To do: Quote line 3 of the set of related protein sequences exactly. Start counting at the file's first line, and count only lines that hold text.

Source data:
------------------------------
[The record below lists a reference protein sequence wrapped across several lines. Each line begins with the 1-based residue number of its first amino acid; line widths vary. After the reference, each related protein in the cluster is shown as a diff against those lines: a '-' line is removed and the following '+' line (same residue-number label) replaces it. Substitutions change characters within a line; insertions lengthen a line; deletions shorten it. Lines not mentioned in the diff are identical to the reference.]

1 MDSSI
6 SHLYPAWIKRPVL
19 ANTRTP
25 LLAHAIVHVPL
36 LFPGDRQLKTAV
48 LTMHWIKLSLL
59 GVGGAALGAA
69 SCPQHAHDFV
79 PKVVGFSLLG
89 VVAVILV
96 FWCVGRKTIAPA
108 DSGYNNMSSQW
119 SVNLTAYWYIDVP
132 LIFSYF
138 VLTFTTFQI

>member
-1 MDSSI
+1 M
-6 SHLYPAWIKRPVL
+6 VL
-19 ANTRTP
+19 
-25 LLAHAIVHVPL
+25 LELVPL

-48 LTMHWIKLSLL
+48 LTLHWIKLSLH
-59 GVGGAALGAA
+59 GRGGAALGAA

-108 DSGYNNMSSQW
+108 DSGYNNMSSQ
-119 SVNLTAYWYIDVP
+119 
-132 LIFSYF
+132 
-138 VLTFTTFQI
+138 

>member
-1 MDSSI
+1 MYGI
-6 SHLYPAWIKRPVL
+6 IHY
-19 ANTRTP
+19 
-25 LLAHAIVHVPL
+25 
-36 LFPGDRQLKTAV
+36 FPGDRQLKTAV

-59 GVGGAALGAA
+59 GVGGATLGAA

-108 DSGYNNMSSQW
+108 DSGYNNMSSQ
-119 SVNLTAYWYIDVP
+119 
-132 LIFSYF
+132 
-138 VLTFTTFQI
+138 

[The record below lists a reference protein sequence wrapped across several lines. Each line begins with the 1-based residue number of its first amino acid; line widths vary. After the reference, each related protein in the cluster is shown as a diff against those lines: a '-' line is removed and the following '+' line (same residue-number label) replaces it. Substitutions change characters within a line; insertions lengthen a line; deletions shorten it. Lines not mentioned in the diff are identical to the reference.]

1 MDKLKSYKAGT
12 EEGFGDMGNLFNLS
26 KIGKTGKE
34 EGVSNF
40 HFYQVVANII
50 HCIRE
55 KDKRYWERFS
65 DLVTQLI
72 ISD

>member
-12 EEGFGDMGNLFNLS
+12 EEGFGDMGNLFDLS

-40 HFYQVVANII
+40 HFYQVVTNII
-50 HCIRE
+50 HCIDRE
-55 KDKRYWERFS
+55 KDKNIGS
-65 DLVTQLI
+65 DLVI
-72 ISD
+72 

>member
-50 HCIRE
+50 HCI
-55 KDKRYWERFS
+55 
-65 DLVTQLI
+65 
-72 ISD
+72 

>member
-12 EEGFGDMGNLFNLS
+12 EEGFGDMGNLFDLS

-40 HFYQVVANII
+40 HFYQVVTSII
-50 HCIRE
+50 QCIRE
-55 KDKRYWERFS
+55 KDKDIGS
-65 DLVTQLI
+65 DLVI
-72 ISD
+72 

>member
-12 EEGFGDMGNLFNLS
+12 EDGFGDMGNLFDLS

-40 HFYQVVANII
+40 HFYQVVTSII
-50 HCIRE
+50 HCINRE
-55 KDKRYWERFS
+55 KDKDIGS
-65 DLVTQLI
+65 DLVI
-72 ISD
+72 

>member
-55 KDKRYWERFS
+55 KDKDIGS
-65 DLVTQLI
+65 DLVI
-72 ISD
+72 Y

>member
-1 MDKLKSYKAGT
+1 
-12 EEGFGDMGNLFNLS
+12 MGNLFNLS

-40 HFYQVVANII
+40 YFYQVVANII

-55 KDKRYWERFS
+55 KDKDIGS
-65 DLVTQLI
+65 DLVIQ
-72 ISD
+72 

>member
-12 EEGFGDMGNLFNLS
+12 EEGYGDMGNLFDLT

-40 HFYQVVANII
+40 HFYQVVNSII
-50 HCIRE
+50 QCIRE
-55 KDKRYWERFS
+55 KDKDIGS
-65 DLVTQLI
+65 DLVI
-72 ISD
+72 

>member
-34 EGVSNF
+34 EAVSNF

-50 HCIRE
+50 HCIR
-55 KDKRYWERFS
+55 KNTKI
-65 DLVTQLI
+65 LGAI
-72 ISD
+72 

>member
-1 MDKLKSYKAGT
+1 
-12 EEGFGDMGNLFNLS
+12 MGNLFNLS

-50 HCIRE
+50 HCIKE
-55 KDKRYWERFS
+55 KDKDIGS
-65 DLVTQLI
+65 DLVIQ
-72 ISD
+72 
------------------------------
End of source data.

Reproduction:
6 SHLYPAWIKRPVL